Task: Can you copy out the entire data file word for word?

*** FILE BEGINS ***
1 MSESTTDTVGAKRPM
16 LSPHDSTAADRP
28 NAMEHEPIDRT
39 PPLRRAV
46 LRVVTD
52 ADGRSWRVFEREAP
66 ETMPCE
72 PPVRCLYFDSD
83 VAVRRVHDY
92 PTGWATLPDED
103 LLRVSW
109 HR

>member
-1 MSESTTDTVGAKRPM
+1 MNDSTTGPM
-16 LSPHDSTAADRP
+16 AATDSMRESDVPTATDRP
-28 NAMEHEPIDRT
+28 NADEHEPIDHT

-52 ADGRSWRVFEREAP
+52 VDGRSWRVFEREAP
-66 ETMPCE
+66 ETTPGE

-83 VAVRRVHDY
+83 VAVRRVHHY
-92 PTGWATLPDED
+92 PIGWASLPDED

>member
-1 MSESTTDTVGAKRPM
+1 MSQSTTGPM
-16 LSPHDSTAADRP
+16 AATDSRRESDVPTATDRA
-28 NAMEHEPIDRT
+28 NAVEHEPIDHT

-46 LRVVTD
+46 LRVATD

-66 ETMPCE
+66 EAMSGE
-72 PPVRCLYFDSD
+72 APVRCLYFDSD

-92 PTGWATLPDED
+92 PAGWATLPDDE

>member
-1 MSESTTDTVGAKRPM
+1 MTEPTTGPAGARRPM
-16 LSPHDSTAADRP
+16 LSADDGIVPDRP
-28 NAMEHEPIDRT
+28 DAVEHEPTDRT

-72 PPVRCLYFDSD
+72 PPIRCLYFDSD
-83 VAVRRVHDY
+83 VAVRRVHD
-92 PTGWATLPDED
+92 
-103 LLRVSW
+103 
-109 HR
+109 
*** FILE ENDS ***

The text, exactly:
1 MSESTTDTVGAKRPM
16 LSPHDSTAADRP
28 NAMEHEPIDRT
39 PPLRRAV
46 LRVVTD
52 ADGRSWRVFEREAP
66 ETMPCE
72 PPVRCLYFDSD
83 VAVRRVHDY
92 PTGWATLPDED
103 LLRVSW
109 HR

>member
-1 MSESTTDTVGAKRPM
+1 MNDSTTGPM
-16 LSPHDSTAADRP
+16 AATDSMRESDVPTATDRP
-28 NAMEHEPIDRT
+28 NADEHEPIDHT

-52 ADGRSWRVFEREAP
+52 VDGRSWRVFEREAP
-66 ETMPCE
+66 ETTPGE

-83 VAVRRVHDY
+83 VAVRRVHHY
-92 PTGWATLPDED
+92 PIGWASLPDED

>member
-1 MSESTTDTVGAKRPM
+1 MSQSTTGPM
-16 LSPHDSTAADRP
+16 AATDSRRESDVPTATDRA
-28 NAMEHEPIDRT
+28 NAVEHEPIDHT

-46 LRVVTD
+46 LRVATD

-66 ETMPCE
+66 EAMSGE
-72 PPVRCLYFDSD
+72 APVRCLYFDSD

-92 PTGWATLPDED
+92 PAGWATLPDDE

>member
-1 MSESTTDTVGAKRPM
+1 MTEPTTGPAGARRPM
-16 LSPHDSTAADRP
+16 LSADDGIVPDRP
-28 NAMEHEPIDRT
+28 DAVEHEPTDRT

-72 PPVRCLYFDSD
+72 PPIRCLYFDSD
-83 VAVRRVHDY
+83 VAVRRVHD
-92 PTGWATLPDED
+92 
-103 LLRVSW
+103 
-109 HR
+109 